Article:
News. Could rising food prices hurt the U.S. more than oil shocks? Speaking of energy insecurity, read more about the psychological toll of not having sufficient electricity, heat and cooling. And here’s an abbreviated history of the school lunch in America. This is why virtual reality tech matters, especially in rural schools. Back to the election – economic frustration is a driving factor.
5 reporting tools this week:
- Another Millennial trend update – they’re connected digitally but aren’t attached to employers, institutions and political parties. In fact, many feel unattached to their coworkers, and about 50 percent plan to be with their company one year from now.
- Census Bureau stats: Did you keep up with the American Community Survey update last week? Report trends with poverty, income, equality, health insurance and living arrangement of adults. The link above directs to a page with several quick facts and trends that may spark story ideas. (For instance, poverty rates declined in 23 states. The highest poverty rates were in the South, and the lowest poverty rates were around the Northeast.)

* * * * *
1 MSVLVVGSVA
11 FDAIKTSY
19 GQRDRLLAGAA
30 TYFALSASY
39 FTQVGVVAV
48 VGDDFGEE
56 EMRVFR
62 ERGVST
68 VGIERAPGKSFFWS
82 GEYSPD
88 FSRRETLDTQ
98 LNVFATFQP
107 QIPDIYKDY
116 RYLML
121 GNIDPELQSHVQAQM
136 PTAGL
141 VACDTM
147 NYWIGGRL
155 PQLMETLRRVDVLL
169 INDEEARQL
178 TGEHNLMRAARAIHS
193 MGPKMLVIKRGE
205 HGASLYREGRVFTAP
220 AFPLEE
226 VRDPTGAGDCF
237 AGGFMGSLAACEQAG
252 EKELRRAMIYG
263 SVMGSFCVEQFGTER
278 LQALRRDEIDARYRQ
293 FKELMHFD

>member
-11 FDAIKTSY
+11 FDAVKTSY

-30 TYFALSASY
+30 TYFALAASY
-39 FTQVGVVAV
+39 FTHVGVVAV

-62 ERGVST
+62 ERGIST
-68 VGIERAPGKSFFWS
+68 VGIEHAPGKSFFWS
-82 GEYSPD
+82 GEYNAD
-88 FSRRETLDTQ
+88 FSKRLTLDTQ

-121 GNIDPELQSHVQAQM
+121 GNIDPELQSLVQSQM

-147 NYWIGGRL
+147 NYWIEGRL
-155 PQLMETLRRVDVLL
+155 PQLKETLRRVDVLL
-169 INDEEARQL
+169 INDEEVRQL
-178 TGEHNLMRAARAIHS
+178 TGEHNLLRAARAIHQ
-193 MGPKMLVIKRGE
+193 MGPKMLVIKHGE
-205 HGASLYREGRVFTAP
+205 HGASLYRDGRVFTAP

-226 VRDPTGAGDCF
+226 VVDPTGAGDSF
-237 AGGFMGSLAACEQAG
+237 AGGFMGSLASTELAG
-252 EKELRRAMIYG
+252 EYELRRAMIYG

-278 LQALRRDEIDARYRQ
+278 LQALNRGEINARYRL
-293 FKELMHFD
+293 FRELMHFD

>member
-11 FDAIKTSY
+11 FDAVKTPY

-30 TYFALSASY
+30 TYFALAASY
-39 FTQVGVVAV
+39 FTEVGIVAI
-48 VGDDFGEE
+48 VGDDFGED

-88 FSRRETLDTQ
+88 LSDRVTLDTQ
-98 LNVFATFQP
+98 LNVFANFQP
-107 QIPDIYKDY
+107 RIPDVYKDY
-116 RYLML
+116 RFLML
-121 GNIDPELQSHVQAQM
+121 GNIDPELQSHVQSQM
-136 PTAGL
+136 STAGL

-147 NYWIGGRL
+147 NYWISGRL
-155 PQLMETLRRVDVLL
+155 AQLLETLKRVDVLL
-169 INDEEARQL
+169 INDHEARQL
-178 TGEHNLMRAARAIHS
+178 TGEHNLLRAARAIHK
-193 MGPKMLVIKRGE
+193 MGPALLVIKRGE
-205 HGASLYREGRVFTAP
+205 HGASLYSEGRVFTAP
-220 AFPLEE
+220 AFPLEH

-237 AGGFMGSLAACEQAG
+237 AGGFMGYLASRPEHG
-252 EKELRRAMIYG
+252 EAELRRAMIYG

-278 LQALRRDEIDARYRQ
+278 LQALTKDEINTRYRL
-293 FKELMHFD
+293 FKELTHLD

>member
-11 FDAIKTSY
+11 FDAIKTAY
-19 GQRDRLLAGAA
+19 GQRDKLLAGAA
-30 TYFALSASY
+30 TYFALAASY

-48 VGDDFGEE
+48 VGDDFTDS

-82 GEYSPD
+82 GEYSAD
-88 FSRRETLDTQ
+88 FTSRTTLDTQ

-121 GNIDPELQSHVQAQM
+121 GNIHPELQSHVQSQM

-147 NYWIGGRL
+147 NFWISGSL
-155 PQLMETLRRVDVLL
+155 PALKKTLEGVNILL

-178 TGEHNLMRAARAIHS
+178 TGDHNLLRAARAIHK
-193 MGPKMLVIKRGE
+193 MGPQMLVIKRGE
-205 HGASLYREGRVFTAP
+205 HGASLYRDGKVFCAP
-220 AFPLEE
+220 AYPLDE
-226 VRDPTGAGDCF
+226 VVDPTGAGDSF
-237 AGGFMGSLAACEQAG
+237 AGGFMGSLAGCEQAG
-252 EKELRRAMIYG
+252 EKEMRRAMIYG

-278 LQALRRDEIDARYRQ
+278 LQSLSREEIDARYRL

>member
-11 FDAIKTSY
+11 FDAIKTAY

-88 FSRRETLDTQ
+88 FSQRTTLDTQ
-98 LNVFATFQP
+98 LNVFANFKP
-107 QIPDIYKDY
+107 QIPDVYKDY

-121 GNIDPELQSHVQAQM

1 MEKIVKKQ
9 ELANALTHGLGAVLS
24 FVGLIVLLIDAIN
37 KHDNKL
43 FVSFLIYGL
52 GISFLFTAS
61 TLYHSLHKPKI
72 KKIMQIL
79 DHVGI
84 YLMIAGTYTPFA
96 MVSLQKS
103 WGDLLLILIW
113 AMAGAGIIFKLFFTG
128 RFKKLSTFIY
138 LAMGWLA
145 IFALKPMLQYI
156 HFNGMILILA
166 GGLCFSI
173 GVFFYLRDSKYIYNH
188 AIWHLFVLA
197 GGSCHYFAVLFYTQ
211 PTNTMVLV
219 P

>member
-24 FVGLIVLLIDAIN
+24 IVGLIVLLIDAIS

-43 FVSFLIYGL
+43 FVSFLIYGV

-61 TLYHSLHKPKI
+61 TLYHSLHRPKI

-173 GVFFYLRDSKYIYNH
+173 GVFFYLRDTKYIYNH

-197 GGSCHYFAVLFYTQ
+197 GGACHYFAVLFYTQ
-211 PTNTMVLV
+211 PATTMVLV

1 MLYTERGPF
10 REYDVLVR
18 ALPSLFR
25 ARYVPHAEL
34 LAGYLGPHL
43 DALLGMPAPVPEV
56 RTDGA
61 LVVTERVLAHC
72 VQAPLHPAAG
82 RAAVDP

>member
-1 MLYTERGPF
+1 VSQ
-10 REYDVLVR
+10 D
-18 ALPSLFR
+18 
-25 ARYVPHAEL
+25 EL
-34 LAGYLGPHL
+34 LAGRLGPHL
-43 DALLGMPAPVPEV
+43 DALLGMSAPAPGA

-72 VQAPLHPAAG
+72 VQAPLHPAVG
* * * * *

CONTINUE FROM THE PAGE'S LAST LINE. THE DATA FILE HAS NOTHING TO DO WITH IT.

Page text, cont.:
- Black-white wage gaps are expanding with rising wage inequality, the Economic Policy Institute reports today. Read more about why it matters and what this means for policy in terms of education reform and equal opportunity employment.
- Two resources about child migrants and refugees in the U.S. released by Child Trends – an executive summary that estimates the number of migrants and from what countries and a full report with policy recommendations. In addition, Child Trends released a national portrait about the health and education of Hispanic boys and young men.
- Know any college students who could benefit from a summer research experience about poverty? The UC Davis Center for Poverty Research opened up applications for its Summer Poverty Research Engagement Experience, which provides a stipend, meals, transportation and collaboration with faculty members. Pass it along – Deadline is Nov. 1.
Final thoughts. Interesting Pew observation this week: The number of U.S. low-power FM radio stations has nearly doubled since 2014. What could this mean for our poverty or inequality conversations? What could this mean for your state? Check out the graphics and decide.
Carefully curating for you,